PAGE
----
I once wrote this article entitled “No, I Will Not Write You a Meal Plan,” or some obnoxious shit like that. It was basically me bitching about why you don’t need a meal plan. I swore a lot in it.
The site where I wrote it is defunct, I think, which is for the best. Stephen King once remarked, towards the end of his writing the Dark Tower series, how pretentious the first book of the series sounded, as he was young and “overwrote” it. That’s kinda how I feel about most of the stuff I wrote when I was younger.
When I was a sprout, I walked around confident that I knew it all. Now that I’m approaching the crest of the hill, I am smart enough to realize I don’t know shit and, worse yet, still have a lot of bullshit to UNLEARN.
What do you want from me? It took me 37 years to figure it out, okay?
At the time, I think the only (shockingly arrogant) point I was trying to make was something to the effect of:
“Other trainers make cookie-cutter meal plans because they don’t know how to COACH you and train you to eat correctly. So, I’m better than them.”
Yeah, so, I was insufferable. Still can be.
But I still RARELY create meal plans for people. So why?
Tanya got me thinking about this topic last week and I think the real explanation for my refusal is the psychology behind the people most likely to request them. Underneath this seeming innocent request, there is always something lurking. That “something” is a refusal to take 100% responsibility. Oftentimes, the request for a meal plan is just a scapegoat to avoid:
- Doing more (or harder…or both) work.
- Taking responsibility for maladaptive behaviors.
- Taking the blame when the progress isn’t as expected.
- Taking the time to learn something new and adapt.
The people that are really apt to follow a meal plan are, ironically, the same people who can do just fine with macro numbers and weekly feedback. Which is both funny and tragic, because they don’t need them. For the uninitiated, there are a few issues I have with meal plans beyond the people who ask for them, and I can sum it up as: THEY DON’T TEACH YOU SHIT.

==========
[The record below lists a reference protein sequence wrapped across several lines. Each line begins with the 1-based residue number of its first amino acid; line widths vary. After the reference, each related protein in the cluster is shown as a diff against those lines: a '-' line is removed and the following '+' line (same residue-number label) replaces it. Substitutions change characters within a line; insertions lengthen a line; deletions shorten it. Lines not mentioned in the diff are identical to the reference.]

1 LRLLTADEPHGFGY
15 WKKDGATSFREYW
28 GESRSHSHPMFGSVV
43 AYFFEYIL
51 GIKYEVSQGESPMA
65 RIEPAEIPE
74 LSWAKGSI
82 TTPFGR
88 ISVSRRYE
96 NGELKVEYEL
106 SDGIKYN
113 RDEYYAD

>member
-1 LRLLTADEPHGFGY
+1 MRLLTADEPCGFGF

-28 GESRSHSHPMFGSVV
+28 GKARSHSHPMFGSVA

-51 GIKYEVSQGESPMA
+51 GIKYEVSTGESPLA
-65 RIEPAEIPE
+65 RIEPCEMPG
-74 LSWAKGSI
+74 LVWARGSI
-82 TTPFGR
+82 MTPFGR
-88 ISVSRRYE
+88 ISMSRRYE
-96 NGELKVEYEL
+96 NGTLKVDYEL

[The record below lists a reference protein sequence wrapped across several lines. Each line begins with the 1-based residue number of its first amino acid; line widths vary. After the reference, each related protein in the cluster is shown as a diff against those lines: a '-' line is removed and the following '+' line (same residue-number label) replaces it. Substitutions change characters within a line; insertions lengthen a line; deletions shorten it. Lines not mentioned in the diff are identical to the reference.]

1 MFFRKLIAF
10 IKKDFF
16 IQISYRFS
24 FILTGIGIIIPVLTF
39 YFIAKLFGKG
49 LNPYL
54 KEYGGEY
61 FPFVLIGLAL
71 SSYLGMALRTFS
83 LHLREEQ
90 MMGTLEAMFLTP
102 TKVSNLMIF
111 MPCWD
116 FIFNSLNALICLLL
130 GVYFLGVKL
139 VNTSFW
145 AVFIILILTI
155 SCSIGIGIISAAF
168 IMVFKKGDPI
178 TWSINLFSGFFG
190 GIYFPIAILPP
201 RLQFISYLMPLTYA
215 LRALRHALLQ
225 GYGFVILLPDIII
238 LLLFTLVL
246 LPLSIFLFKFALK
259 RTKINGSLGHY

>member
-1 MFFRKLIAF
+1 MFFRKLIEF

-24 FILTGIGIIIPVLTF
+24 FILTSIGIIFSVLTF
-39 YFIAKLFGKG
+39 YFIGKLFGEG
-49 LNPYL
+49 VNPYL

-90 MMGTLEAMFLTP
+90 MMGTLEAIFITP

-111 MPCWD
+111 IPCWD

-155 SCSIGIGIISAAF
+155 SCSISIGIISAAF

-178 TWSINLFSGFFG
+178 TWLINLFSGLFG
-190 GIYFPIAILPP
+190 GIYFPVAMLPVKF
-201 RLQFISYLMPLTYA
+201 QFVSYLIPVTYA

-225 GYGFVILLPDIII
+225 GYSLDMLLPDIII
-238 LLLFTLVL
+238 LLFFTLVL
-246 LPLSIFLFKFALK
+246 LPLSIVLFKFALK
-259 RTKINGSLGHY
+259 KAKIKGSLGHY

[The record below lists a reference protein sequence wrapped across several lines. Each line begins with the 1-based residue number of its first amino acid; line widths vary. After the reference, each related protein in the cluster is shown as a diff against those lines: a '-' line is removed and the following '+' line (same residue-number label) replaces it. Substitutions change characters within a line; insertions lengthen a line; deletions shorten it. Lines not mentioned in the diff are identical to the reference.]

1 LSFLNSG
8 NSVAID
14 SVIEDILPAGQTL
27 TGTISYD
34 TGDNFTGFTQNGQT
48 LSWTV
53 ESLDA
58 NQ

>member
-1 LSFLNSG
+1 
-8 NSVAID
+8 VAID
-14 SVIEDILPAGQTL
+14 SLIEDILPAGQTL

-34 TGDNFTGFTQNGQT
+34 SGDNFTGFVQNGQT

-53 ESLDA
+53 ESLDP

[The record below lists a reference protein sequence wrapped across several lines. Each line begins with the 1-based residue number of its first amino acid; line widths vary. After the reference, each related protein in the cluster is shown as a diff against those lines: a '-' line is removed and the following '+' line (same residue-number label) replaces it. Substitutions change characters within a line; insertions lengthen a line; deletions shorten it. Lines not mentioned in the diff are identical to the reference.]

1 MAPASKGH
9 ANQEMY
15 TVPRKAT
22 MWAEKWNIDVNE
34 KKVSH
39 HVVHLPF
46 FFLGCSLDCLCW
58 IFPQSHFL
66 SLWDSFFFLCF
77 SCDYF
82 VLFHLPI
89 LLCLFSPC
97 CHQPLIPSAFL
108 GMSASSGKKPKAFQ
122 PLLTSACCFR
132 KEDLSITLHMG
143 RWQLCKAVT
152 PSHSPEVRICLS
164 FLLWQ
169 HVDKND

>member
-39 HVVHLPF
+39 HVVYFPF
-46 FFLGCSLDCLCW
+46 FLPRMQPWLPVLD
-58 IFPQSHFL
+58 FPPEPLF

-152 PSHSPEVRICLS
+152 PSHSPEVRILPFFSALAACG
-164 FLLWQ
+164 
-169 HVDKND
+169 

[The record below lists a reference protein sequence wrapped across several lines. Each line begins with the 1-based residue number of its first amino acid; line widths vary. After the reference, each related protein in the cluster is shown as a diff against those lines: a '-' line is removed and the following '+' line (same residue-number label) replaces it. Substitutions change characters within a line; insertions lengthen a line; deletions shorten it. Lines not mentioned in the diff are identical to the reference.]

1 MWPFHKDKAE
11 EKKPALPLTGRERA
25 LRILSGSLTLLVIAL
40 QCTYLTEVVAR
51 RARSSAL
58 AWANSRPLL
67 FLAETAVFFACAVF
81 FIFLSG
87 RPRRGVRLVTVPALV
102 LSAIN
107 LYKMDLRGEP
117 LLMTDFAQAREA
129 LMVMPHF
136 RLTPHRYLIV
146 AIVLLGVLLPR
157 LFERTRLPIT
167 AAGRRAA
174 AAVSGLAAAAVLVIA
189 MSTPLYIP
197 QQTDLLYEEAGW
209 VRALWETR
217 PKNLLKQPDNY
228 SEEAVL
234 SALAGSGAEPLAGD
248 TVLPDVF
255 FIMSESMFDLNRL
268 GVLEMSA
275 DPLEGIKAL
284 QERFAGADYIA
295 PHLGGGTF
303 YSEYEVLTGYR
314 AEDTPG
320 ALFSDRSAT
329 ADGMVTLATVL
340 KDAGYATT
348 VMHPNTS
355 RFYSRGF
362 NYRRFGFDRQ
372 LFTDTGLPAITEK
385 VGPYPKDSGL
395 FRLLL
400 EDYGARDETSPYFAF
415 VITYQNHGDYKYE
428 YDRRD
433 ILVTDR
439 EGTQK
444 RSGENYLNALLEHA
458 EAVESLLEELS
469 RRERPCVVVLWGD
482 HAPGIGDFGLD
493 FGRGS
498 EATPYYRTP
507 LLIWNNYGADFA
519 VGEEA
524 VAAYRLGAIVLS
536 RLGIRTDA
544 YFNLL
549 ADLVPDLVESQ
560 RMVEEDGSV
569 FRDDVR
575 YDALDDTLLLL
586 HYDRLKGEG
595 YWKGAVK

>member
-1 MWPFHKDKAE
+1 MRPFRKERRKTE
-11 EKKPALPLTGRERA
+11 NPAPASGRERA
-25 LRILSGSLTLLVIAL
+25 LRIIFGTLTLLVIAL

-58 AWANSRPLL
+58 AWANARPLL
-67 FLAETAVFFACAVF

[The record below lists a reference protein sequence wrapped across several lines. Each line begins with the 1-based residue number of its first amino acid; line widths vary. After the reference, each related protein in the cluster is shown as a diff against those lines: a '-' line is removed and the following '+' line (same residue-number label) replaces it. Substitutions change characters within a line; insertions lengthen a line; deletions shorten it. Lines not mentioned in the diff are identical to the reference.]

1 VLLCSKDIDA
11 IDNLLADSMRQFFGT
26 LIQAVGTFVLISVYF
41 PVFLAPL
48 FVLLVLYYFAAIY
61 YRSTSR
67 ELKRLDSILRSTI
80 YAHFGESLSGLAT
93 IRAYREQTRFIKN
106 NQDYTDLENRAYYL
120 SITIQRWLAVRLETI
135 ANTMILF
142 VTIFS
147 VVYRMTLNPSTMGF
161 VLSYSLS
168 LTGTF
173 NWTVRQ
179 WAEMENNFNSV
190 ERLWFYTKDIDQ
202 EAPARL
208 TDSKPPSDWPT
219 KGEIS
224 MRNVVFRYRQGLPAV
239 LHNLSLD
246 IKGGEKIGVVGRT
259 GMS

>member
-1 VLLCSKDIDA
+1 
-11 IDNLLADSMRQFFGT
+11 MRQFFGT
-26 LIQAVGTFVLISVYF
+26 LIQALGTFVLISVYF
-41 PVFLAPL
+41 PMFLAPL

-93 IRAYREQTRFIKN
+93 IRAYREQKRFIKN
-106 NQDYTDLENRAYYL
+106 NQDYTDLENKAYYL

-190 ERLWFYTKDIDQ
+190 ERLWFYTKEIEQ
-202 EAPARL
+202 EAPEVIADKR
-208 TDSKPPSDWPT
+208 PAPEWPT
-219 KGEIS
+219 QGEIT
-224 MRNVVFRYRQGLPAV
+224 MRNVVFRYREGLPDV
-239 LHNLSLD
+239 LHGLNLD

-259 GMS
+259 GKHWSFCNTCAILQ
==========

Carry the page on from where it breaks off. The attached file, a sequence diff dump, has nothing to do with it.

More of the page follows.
- They don’t really teach you how to construct a meal. Very few people who ASK for plans also have the intrinsic motivation to dissect a plan to figure out what is going on. Nor do they question the provider of the plan as to what their rationale is for the content of it. (Again, let’s face it, the person who gave them the plan probably doesn’t know either.)
- They don’t teach you how plan your own meal. By learning to count macros and such, you can create a variety of flavorful meals that actually taste good, instead of eating nothing but chicken and rice/potatoes. Most plans are basic and how long do you really expect someone to adhere to that?
- They don’t teach you how to adapt. The hardcore folks out there will tell you to “never leave the house without two meals”, but this really isn’t practical all of the time, particularly if you aren’t a competitive physique athlete or a model. Life happens and using a meal plan as a crutch only leaves you high and dry when you are in a situation where you can’t execute that plan.
PERHAPS MOST IMPORTANTLY: It doesn’t encourage you to be self-aware and examine your behaviors. Unless you fail on the meal plan and take time to examine why you were unable to follow it, you can’t really learn much about yourself.
What situations trigger you?
What are your snacking habits?
What foods do you gravitate towards?
etc, etc, etc
For those reasons alone. I like to teach people through portions, body awareness, or Macro counting, depending on the person.
Granted, people need to be trained (Ahem…COACHED) to adhere to a macro plan and the initial stages may require extensive hand holding to ensure tracking is done effectively and that the “rules of the game” are outlined. Ditto for body-awareness.
The bottom line here is that most people, in the LONG-TERM, do much better with a process goal-oriented approach designed to facilitate the development of better habits and train them to make better food choices AS WELL AS give them insights into their own behavior
However, when you look at the front end investment in relation to the lessons-learned on the back end, this is kind of a no-brainer.
Why do most hack coaches (i.e. Insta-trainers) still do it? Because they are easy to mass-produce and sell cheap, and oftentimes they are simply regurgitating a meal plan that was given to THEM by another coach. Don’t do this shit. Lead. Help people to help themselves.
Or get out of the way.